With that very astute observation in mind, we have outlined a 4-step plan for health plans to move forward during the “messy” beginning and make progress toward the actionable data goals of interoperability.

1. Get important stakeholders on board

If you haven’t done so already, your first step should be to form a steering committee made up of knowledgeable contacts from affected areas of the health plan: privacy and security officers, compliance, IT, finance, member support. Their input will be invaluable as you assess your current state of readiness.

The team can collectively identify: 

  • Where all electronic health information is held within the organization. List all systems and the type of information each contains. Go deep and wide to corral everything that could possibly fall under this broad definition, as well as to set yourself up beyond compliance toward strategic advantage. 
  • Policies and procedures that address information sharing. Includes HIPAA compliance, IT policies, and internal agreements covering confidential and proprietary information. 
  • What workflows have been implemented to accommodate EHI requests. Includes how they are processed, who reviews, turnaround times, security tests, and any documentation around these processes.

2. Highlight barriers to compliance

While your team assesses the current state of affairs, they are bound to find roadblocks keeping your health plan from sending and receiving EHI in a timely manner. The look-back period for consumer inquiries is 5 years, including for members who have changed plans. Can you aggregate and return information to members within 1 to 2 days?

Technical challenges are the most likely barriers that health plans will have to grapple with. Of note, the myriad of disconnected systems that house EHI. Consider initiating a trial request to send and receive information on a tight turnaround and evaluate your success along the way. 

You’ll want to look for potential blind spots now, before it’s an emergent situation. For instance, if you’re able to accommodate the request, but in doing so, it sidelines key personnel from their primary work functions. Or, maybe the process falls through a communication gap — either internal or with a third-party. Perhaps it’s impractical to retrieve information from systems at all. Document any obstacles.

3. Make a plan

Your audit to reveal the current state of your organization’s ability to share EHI likely highlighted some known quantities as well as a few surprises. The next step is to make a plan to overcome those gaps in communication and technical requirements.

Communication. Initiate new internal processes, and amend contractual agreements with third-party vendors and business associates and providers, if needed. The EHI ecosystem is vast, and eliminating information blocking will require these relationships to evolve accordingly. 

Technology. The ONC rule provides more specifications on the technical side. The finalization of these rules could finally urge all healthcare stakeholders to settle upon the normative version of FHIR (v. 4) to standardize APIs. We have written before how APIs promise to help connect our disconnected systems and promote information sharing. A great deal of patient healthcare claims information has already been made available through open APIs, with more planned; it’s only a matter of being able to receive that information. Because your adjudication and processing systems likely use the EDI X12 standard, you may have to support both for a while.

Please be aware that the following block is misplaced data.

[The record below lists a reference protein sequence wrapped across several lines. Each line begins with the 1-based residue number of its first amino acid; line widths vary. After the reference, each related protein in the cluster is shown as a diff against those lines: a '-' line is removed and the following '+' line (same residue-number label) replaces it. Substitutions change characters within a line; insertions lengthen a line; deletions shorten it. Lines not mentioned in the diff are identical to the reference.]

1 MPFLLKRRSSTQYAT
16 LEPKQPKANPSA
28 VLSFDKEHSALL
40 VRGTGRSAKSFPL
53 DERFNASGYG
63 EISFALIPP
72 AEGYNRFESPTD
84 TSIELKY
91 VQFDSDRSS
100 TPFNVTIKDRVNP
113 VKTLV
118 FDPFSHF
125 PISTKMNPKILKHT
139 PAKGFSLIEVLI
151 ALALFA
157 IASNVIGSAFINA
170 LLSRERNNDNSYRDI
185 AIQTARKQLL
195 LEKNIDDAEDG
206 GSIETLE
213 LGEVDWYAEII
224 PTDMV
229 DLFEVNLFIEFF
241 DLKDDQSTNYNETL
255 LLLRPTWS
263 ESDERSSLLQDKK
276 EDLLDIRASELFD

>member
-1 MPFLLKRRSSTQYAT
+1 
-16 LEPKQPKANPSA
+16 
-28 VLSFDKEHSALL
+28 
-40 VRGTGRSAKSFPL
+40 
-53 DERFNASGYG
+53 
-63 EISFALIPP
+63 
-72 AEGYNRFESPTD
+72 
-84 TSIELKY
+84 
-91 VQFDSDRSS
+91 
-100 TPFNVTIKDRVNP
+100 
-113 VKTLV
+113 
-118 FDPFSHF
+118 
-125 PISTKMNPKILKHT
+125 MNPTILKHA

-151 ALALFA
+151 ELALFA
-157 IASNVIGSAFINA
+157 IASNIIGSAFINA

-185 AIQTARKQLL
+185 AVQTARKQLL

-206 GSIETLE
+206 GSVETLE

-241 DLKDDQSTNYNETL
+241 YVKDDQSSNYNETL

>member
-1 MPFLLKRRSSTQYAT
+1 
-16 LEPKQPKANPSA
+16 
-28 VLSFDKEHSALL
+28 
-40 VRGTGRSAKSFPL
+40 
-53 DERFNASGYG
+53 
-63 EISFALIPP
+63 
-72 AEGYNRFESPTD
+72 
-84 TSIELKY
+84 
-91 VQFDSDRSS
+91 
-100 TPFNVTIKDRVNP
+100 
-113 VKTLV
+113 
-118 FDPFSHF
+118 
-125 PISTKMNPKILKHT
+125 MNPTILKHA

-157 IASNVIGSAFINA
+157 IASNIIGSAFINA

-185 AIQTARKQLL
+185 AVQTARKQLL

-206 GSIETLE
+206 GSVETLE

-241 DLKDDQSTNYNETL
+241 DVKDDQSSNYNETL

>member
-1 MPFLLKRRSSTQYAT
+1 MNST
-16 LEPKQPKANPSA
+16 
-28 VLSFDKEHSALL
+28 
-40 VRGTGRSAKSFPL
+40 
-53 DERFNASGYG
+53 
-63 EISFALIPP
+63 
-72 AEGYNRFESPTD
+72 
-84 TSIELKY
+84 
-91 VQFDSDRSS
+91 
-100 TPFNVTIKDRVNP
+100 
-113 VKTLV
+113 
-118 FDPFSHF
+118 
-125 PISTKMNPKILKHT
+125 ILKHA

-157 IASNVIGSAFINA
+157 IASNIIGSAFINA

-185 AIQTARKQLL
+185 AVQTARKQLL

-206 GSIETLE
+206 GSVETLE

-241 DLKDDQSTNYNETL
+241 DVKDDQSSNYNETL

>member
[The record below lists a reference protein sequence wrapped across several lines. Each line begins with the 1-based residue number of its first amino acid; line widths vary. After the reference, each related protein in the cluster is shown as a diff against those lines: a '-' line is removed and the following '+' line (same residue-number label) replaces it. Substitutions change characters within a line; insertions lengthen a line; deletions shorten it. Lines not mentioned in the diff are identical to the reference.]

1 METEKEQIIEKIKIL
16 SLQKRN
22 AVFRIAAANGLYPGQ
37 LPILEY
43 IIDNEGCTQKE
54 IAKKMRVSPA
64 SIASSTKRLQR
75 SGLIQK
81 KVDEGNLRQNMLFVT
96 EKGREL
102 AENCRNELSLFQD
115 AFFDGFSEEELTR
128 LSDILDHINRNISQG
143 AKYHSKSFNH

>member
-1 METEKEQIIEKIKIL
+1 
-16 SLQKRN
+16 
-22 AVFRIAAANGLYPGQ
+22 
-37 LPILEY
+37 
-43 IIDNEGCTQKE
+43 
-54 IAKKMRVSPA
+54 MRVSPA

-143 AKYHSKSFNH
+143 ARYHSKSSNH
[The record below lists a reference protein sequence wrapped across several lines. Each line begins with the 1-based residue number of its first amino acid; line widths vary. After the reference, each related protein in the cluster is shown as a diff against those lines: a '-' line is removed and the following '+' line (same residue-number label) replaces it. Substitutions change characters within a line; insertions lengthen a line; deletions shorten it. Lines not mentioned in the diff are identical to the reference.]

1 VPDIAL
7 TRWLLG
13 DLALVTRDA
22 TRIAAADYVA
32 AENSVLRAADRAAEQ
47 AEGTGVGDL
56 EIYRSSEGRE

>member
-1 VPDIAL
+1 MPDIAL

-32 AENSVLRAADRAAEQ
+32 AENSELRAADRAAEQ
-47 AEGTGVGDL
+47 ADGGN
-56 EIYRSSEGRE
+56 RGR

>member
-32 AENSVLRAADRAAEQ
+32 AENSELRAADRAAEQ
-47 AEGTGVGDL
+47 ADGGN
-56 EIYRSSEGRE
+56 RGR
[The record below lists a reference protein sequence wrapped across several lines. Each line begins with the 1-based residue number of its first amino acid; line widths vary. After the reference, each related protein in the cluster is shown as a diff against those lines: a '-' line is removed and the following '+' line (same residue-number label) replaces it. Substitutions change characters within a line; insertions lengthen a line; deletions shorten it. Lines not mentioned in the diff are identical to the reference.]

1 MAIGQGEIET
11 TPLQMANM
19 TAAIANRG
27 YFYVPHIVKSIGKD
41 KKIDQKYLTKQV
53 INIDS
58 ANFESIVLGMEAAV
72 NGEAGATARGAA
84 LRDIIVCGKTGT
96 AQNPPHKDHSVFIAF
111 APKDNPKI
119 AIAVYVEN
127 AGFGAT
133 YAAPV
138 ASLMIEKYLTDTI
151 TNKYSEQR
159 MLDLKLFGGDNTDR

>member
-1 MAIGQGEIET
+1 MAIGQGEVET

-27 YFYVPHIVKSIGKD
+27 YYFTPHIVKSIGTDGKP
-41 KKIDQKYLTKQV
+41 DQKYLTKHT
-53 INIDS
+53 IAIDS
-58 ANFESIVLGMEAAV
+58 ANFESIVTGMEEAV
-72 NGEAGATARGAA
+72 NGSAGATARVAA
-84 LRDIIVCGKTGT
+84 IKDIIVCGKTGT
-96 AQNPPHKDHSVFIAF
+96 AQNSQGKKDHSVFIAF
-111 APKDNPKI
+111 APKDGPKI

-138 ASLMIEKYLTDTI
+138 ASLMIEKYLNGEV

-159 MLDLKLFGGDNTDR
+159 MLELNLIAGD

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In addition, new algorithms, analytic capabilities, blockchain and machine learning (ML) capabilities can help parse unstructured data, deal with increased data volume, and otherwise unlock the value of the data.  

4. Communicate about your progress

This rule demands transparency, so start by communicating openly about your progress with internal stakeholders as well as providers, service suppliers and technology vendors. Opening the lines of communication is essential to breaking down the work silos that hinder interoperability.

Also, consider getting involved in the FHIR community, by piloting and testing at connectathonsThe process may not be as onerous as you imagine; providers and health plans alike have been pleasantly surprised by 90-day infrastructure compliance timelines. Communicating with the governing body for future-ready standards and exchanging best practices with like-minded stakeholders promises to move the entire industry forward. 

Bottom Line: The Carrot Before the Stick

If your health plan maintains their focus on the benefits to members, progress towards your strategic goals are sure to follow. According to Don Rucker, M.D., national coordinator for health information technology, “A core part of the rule is patients’ control of their electronic health information which will drive a growing patient-facing healthcare IT economy, and allow apps to provide patient-specific price and product transparency.” 

While penalties for information blocking have yet to kick in (the stick), the strategic advantage carrot is particularly enticing. The U.S. healthcare system has been “promoting interoperability” for years, and the finalization of these rules finally codifies the standards that enable that goal. Now is your opportunity to fully embrace advanced technology and the freer exchange of health information to enhance care coordination, lower costs and improve outcomes.   


Talk to ClarisHealth about how Pareo® comprehensive payment integrity technology is helping health plans deliver on their most advanced digital strategies.